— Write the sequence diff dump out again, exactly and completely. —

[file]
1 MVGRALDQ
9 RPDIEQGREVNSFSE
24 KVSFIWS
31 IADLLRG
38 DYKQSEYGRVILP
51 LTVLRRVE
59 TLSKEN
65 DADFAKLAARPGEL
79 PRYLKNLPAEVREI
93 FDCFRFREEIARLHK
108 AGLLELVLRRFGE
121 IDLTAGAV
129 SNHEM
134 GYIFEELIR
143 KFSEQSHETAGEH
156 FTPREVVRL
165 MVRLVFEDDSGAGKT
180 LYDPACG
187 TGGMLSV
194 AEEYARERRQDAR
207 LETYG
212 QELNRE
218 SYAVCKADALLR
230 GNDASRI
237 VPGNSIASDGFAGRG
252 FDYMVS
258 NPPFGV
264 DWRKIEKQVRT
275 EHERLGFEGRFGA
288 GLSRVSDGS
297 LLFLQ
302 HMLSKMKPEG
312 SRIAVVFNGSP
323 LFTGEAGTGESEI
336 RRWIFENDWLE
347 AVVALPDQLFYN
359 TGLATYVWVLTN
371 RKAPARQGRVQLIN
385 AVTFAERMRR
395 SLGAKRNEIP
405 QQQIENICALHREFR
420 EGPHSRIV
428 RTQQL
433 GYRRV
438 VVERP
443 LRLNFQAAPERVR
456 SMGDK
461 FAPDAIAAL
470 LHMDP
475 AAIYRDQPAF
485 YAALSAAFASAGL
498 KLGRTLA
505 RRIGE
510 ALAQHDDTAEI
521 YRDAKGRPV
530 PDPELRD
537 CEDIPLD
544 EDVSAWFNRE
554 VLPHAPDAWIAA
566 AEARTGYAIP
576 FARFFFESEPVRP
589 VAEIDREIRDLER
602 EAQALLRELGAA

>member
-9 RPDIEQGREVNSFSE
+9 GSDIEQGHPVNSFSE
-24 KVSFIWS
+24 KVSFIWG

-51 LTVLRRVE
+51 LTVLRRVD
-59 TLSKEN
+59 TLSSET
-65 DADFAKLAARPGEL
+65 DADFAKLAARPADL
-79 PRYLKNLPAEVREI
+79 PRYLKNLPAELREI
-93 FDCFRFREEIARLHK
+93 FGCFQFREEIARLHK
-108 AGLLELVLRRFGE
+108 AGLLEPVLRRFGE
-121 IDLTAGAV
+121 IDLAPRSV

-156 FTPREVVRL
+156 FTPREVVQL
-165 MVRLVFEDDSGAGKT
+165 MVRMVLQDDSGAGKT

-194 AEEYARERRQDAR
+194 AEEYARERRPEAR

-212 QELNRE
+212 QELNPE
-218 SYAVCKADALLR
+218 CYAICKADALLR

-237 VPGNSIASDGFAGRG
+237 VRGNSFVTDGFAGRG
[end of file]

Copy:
1 MVGRALDQ
9 RPDIEQGREVNSFSE
24 KVSFIWS
31 IADLLRG
38 DYKQSEYGRVILP
51 LTVLRRVE
59 TLSKEN
65 DADFAKLAARPGEL
79 PRYLKNLPAEVREI
93 FDCFRFREEIARLHK
108 AGLLELVLRRFGE
121 IDLTAGAV
129 SNHEM
134 GYIFEELIR
143 KFSEQSHETAGEH
156 FTPREVVRL
165 MVRLVFEDDSGAGKT
180 LYDPACG
187 TGGMLSV
194 AEEYARERRQDAR
207 LETYG
212 QELNRE
218 SYAVCKADALLR
230 GNDASRI
237 VPGNSIASDGFAGRG
252 FDYMVS
258 NPPFGV
264 DWRKIEKQVRT
275 EHERLGFEGRFGA
288 GLSRVSDGS
297 LLFLQ
302 HMLSKMKPEG
312 SRIAVVFNGSP
323 LFTGEAGTGESEI
336 RRWIFENDWLE
347 AVVALPDQLFYN
359 TGLATYVWVLTN
371 RKAPARQGRVQLIN
385 AVTFAERMRR
395 SLGAKRNEIP
405 QQQIENICALHREFR
420 EGPHSRIV
428 RTQQL
433 GYRRV
438 VVERP
443 LRLNFQAAPERVR
456 SMGDK
461 FAPDAIAAL
470 LHMDP
475 AAIYRDQPAF
485 YAALSAAFASAGL
498 KLGRTLA
505 RRIGE
510 ALAQHDDTAEI
521 YRDAKGRPV
530 PDPELRD
537 CEDIPLD
544 EDVSAWFNRE
554 VLPHAPDAWIAA
566 AEARTGYAIP
576 FARFFFESEPVRP
589 VAEIDREIRDLER
602 EAQALLRELGAA

>member
-9 RPDIEQGREVNSFSE
+9 GSDIEQGHPVNSFSE
-24 KVSFIWS
+24 KVSFIWG

-51 LTVLRRVE
+51 LTVLRRVD
-59 TLSKEN
+59 TLSSET
-65 DADFAKLAARPGEL
+65 DADFAKLAARPADL
-79 PRYLKNLPAEVREI
+79 PRYLKNLPAELREI
-93 FDCFRFREEIARLHK
+93 FGCFQFREEIARLHK
-108 AGLLELVLRRFGE
+108 AGLLEPVLRRFGE
-121 IDLTAGAV
+121 IDLAPRSV

-156 FTPREVVRL
+156 FTPREVVQL
-165 MVRLVFEDDSGAGKT
+165 MVRMVLQDDSGAGKT

-194 AEEYARERRQDAR
+194 AEEYARERRPEAR

-212 QELNRE
+212 QELNPE
-218 SYAVCKADALLR
+218 CYAICKADALLR

-237 VPGNSIASDGFAGRG
+237 VRGNSFVTDGFAGRG